Securing food a staple concern
The number of philanthropists who are interested in supporting food security in Asia has increased significantly in the past few months, according to Tony Ferris, UBS executive director and head of philanthropy services for Asia-Pacific.
Along with education, health care, and arts and culture, food security has become one of Asia's philanthropists' top interests. Traditionally many philanthropists in Asia have supported education, but now there is more interest in securing food supply because of rises in global food prices.
'There is a greater awareness about food security now than a month ago,' said Mr Ferris, who was leading a group of philanthropists this month to a meeting in Manila to find out how they could help secure food supply in Asia.
'At the meeting in the Philippines organised by the International Rice Research Institute, we advised a group of philanthropists on how to work with the government and other philanthropists or [set up] collaboration between countries to help secure food production in the next five to 10 years,' said Mr Ferris. 'This is an issue that philanthropists believe needs to be back on the table.'
Poor harvests, increasing demand and a lack of investments have prompted Asia's philanthropists, who are relatively new to supporting agriculture, to engage in securing rice production. The International Rice Research Institute has been supported by the Rockefeller and Ford foundations in the United States, and has been established for 40 years.
But many philanthropists who attended the meeting and were interested in supporting the campaign had little knowledge about the subject. A Manila-based spokesman for the organisation said: 'Their knowledge of rice is limited. We provided some basic information: the nutrition level of rice and the production of it.'
A campaign to promote funding in Asia for rice research by the International Rice Research Institute was launched six months ago.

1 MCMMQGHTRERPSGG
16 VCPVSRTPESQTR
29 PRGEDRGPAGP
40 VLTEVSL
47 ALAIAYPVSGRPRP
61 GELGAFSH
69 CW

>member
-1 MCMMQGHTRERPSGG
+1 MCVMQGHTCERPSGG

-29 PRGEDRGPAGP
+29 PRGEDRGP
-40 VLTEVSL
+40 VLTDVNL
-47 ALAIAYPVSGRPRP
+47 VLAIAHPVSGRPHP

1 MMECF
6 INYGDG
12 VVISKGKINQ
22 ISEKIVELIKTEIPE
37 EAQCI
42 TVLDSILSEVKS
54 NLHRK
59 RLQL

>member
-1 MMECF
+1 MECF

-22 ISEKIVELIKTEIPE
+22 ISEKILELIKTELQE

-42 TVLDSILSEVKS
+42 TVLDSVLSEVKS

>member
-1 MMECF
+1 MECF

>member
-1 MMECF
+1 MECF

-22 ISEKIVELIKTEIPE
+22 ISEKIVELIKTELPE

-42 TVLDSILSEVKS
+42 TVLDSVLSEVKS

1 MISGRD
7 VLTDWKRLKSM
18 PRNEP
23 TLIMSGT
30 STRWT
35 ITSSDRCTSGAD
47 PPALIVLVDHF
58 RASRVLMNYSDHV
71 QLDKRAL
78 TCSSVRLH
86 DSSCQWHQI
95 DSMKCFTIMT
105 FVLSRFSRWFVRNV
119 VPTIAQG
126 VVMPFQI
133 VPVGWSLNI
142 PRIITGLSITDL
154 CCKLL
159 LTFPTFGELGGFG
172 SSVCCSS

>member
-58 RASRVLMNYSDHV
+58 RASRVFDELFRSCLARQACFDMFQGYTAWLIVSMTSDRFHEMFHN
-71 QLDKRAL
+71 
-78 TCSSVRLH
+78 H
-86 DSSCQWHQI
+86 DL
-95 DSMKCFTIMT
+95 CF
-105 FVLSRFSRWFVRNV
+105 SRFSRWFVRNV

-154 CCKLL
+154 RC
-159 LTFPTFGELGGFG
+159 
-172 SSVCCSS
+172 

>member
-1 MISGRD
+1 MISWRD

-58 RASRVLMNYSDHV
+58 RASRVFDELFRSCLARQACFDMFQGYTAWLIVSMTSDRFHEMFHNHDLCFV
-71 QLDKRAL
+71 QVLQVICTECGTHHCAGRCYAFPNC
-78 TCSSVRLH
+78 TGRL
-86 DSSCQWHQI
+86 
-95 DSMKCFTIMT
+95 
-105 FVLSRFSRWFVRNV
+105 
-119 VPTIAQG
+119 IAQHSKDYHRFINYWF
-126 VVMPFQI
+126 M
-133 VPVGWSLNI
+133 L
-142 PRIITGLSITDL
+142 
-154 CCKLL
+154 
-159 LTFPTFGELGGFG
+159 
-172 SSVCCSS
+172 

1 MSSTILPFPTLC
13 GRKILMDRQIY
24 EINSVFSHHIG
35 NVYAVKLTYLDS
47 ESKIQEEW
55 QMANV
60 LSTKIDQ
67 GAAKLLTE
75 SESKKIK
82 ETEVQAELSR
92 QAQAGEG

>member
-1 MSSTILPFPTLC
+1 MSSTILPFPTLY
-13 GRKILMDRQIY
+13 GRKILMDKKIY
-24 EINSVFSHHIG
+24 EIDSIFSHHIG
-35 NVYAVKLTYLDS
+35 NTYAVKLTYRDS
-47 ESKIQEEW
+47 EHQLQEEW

'So far, the response has been very positive. We have talked to people in China, Thailand, Indonesia and India. Once we have presented our case to wealthy people in Asia we are confident that we will have the right support,' the spokesman said.
He said the project was still in its initial stage.
According to the UN Food and Agriculture Organisation, the price of rice has gone up by as much as 70 per cent during the past year, with increases accelerating in recent weeks. According to the International Rice Research Institute, world rice production last year was about 645million tonnes.
At least 114 countries grow rice and more than 50 have an annual production of 100,000 tonnes or more. And Asian farmers produce about 90 per cent of the total, with two countries, China and India, growing more than half the total crop.
The top 10 rice producing countries are China, India, Indonesia, Bangladesh, Vietnam, Thailand, Myanmar, Japan, the Philippines and Brazil. Production of the stable crop has suffered in rice producing countries as a result of extreme weather. But major producers such as India, China and Vietnam have restricted the amount they export in order to ease inflation and to protect their own stocks.
China's Premier Wen Jiabao said this month that the country had an 'abundant' supply of rice to feed its population of more than 1.3billion and that it had a reserve of about 40million to 50million tonnes of rice. India's government announced a total ban on exports of non-basmati rice to curb rising food prices.
The reduction in exports from the larger producers has hit developing countries such as Bangladesh, Afghanistan and the Philippines which had relied on imports. The Philippine government said that it would be able to cease imports by 2010 to cover production shortfalls. The Philippines faces mounting pressure to achieve self sufficiency by increasing spending on irrigation and farm support to boost production.